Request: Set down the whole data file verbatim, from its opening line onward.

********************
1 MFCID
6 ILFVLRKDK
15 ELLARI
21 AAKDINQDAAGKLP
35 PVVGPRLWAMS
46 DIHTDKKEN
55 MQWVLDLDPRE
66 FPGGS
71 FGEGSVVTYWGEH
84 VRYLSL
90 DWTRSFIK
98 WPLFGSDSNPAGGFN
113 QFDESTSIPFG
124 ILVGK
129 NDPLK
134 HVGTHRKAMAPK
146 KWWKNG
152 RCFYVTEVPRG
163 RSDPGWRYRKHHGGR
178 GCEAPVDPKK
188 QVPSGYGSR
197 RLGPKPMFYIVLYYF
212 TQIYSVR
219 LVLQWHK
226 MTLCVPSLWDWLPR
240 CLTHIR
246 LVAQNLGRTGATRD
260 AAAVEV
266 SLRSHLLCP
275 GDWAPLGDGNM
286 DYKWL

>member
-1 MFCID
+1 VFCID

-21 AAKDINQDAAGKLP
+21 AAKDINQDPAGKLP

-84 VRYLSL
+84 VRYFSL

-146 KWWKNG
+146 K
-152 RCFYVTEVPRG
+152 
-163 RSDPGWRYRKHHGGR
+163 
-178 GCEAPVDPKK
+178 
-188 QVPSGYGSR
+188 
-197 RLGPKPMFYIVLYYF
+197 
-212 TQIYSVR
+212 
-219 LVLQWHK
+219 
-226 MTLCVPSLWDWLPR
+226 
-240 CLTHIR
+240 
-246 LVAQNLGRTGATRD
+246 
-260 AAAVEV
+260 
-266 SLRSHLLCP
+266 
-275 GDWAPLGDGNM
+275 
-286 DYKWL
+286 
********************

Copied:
1 MFCID
6 ILFVLRKDK
15 ELLARI
21 AAKDINQDAAGKLP
35 PVVGPRLWAMS
46 DIHTDKKEN
55 MQWVLDLDPRE
66 FPGGS
71 FGEGSVVTYWGEH
84 VRYLSL
90 DWTRSFIK
98 WPLFGSDSNPAGGFN
113 QFDESTSIPFG
124 ILVGK
129 NDPLK
134 HVGTHRKAMAPK
146 KWWKNG
152 RCFYVTEVPRG
163 RSDPGWRYRKHHGGR
178 GCEAPVDPKK
188 QVPSGYGSR
197 RLGPKPMFYIVLYYF
212 TQIYSVR
219 LVLQWHK
226 MTLCVPSLWDWLPR
240 CLTHIR
246 LVAQNLGRTGATRD
260 AAAVEV
266 SLRSHLLCP
275 GDWAPLGDGNM
286 DYKWL

>member
-1 MFCID
+1 VFCID

-21 AAKDINQDAAGKLP
+21 AAKDINQDPAGKLP

-84 VRYLSL
+84 VRYFSL

-146 KWWKNG
+146 K
-152 RCFYVTEVPRG
+152 
-163 RSDPGWRYRKHHGGR
+163 
-178 GCEAPVDPKK
+178 
-188 QVPSGYGSR
+188 
-197 RLGPKPMFYIVLYYF
+197 
-212 TQIYSVR
+212 
-219 LVLQWHK
+219 
-226 MTLCVPSLWDWLPR
+226 
-240 CLTHIR
+240 
-246 LVAQNLGRTGATRD
+246 
-260 AAAVEV
+260 
-266 SLRSHLLCP
+266 
-275 GDWAPLGDGNM
+275 
-286 DYKWL
+286 